A Window into Metropolitan Cooperation

Published on March 20

The arrival of Covid-19 in Argentina and the efforts of different governments and jurisdictions to curb this pandemic have left a very unusual picture and unusual phrase.

From Left to Right: Daniel Gollan (Province of Buenos Aires), Ricardo Gelpi (University of Buenos Aires) and Fernán Quiroz (Government of the City of Buenos Aires)

The photo: Health Minister of the Province of Buenos Aires, Daniel Gollan (Frente de Todos party) and Fernán Quiroz (Pro party), Health Minister of the Government of the City of Buenos Aires, signing an articulation of actions in the face of this health emergency. The agreement, which involves working together on epidemiological surveillance and responding in an integrated way, was also initialized by the Dean of the Faculty of Medicine of the University of Buenos Aires, Ricardo Gelpi, and by other universities and scientific organizations.

The phrase, attributed to Fernán Quiroz, mentioned at the press conference of the signing of the agreement: “epidemics do not respect jurisdictional limits”.

Under this very timely phrase, a remarkable concept underlies the need to coordinate actions between municipalities and governments of the same urban agglomerate regardless of their political party: it is what we call interjurisdictional coordination or metropolitan coordination. This is essential in complex territories, such as the Buenos Aires Metropolitan Area (AMBA) which is fragmented into more than 40 municipalities and two provincial-level jurisdictions.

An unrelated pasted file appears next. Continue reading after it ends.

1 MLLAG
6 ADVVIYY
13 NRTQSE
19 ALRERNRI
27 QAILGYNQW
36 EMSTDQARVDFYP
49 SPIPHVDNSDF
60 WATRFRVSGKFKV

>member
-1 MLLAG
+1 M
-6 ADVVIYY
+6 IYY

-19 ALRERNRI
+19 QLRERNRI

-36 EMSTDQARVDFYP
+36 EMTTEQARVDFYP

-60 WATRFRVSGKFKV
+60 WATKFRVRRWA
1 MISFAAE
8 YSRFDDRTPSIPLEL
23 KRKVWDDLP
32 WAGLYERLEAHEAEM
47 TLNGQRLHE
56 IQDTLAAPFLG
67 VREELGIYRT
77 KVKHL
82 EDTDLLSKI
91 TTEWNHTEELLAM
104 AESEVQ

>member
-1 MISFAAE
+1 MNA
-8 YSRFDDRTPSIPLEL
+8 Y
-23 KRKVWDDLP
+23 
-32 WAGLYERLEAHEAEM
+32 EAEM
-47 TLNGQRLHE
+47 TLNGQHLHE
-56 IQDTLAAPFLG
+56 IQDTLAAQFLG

Judicial fragmentation and the absence of effective metropolitan governance comes at too high a cost to people in terms of quality of life and economic progress. Evidence shows that the greater fragmentation in municipalities of a metropolitan area, the lower level of productivity. The OECD estimates that for the same population size, an agglomerate with twice as many municipalities looses about 6% of its gross geographic product, a loss that can be reduced by up to 50% by government or metropolitan coordination bodies.

Articulation efforts in the face of a common enemy (#COVID-19) can also be an opportunity to generate inter-municipal and interjurisdictional dialogues and coordination actions that are essential to meet other challenges that dont respect jurisdictional boundaries either, such as climate change, sustainable mobility, security or access to a decent habitat.


Alejandro Sáez Reale

Coordinator of the Cities Program

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